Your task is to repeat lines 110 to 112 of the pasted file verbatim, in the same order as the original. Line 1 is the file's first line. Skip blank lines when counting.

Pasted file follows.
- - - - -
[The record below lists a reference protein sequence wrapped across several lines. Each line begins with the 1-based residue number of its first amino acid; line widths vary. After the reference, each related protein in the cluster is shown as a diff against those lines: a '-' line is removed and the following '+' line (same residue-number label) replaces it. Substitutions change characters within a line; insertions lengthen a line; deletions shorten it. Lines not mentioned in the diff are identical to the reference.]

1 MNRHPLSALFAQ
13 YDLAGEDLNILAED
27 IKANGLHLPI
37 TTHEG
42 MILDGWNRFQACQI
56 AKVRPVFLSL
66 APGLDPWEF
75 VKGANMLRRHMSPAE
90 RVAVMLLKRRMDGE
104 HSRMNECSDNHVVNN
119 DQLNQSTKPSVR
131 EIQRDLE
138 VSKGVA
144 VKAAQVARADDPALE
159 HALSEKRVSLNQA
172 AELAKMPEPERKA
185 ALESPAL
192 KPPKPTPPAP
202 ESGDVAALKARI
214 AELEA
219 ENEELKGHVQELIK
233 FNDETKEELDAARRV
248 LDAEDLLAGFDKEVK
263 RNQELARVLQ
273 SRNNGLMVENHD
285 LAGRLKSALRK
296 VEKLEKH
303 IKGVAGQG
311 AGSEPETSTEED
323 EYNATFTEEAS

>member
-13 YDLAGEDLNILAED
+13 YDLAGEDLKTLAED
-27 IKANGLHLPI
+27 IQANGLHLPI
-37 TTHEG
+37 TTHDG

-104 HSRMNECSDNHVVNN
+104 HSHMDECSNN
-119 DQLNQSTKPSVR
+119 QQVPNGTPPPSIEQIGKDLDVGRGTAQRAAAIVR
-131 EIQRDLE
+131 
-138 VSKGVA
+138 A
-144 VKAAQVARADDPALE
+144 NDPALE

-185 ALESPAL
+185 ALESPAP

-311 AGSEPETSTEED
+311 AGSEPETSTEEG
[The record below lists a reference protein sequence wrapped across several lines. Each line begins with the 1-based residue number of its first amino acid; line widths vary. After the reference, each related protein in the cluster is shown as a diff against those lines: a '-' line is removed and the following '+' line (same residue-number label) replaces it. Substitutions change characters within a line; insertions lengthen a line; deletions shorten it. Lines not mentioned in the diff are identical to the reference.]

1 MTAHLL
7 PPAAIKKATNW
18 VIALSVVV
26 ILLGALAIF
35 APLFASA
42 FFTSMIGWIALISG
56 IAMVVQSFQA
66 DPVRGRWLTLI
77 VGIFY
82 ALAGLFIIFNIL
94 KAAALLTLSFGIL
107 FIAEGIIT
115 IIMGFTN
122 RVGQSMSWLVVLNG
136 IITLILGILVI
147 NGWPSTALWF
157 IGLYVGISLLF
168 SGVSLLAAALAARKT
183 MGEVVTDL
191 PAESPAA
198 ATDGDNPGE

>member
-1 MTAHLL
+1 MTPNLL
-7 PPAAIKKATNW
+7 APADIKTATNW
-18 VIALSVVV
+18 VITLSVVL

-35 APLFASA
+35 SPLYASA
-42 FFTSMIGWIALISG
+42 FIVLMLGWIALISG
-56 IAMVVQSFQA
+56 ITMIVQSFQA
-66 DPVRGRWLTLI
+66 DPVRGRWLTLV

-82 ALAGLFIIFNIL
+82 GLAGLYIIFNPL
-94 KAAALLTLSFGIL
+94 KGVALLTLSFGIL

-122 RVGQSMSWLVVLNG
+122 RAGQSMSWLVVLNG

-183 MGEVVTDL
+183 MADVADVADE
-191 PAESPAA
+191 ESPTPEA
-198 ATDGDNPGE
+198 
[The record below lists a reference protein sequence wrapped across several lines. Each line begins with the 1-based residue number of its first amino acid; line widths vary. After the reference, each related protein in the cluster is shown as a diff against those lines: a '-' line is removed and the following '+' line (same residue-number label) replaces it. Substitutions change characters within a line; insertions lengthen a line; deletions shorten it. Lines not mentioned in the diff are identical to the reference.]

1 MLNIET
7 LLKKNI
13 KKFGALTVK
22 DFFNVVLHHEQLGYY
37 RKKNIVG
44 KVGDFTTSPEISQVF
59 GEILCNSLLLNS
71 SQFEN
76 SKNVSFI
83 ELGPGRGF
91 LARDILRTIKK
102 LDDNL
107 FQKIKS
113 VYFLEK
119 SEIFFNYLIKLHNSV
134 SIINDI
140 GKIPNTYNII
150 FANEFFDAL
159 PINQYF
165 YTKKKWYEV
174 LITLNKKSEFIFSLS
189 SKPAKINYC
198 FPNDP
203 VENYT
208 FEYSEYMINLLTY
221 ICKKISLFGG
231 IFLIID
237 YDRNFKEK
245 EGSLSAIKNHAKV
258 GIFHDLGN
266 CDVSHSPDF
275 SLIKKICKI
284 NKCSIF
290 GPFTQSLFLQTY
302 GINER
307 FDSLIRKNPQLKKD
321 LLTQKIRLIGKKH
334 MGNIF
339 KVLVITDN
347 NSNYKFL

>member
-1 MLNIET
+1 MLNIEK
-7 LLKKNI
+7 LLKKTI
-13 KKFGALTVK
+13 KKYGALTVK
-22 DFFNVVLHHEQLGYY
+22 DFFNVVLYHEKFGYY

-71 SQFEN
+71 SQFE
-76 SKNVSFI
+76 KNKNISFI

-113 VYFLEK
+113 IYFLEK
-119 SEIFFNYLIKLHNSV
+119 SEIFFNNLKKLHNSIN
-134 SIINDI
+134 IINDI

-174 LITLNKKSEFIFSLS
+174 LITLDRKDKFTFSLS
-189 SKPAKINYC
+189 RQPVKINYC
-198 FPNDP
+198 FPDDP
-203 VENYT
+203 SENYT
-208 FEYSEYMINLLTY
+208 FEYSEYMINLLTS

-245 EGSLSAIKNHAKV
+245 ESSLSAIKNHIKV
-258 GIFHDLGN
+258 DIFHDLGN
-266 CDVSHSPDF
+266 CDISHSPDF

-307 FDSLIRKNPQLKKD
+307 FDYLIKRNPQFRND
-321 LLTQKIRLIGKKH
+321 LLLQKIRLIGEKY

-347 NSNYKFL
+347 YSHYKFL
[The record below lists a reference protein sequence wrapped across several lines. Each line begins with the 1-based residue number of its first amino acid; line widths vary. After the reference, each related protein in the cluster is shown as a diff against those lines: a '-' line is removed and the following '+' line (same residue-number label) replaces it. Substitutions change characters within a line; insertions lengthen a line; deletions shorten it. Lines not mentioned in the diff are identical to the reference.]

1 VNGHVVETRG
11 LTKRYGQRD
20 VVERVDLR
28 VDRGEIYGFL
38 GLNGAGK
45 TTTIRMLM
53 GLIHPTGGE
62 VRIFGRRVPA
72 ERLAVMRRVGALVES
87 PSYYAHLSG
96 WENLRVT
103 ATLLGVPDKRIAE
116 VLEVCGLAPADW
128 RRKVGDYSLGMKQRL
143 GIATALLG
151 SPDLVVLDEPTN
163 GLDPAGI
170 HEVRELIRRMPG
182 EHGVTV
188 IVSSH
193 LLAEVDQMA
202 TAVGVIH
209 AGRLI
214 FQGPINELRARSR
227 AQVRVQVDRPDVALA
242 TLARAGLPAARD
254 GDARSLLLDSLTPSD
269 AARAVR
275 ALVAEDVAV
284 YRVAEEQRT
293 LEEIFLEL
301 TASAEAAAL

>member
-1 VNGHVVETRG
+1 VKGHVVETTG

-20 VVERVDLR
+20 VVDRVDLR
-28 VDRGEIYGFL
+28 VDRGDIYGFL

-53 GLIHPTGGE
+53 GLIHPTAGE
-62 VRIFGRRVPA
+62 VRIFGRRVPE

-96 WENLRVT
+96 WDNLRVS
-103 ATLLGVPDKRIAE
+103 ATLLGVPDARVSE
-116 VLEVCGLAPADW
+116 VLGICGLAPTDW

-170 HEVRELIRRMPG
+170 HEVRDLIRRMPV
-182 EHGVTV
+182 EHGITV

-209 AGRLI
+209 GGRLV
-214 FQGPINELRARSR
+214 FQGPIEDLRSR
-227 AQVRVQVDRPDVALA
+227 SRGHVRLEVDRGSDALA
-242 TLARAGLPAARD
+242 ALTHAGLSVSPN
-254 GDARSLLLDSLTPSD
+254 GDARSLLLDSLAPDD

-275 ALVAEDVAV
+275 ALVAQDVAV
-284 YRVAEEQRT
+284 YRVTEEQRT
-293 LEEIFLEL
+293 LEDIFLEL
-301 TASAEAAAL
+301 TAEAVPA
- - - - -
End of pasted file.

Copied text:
71 SQFEN
76 SKNVSFI
83 ELGPGRGF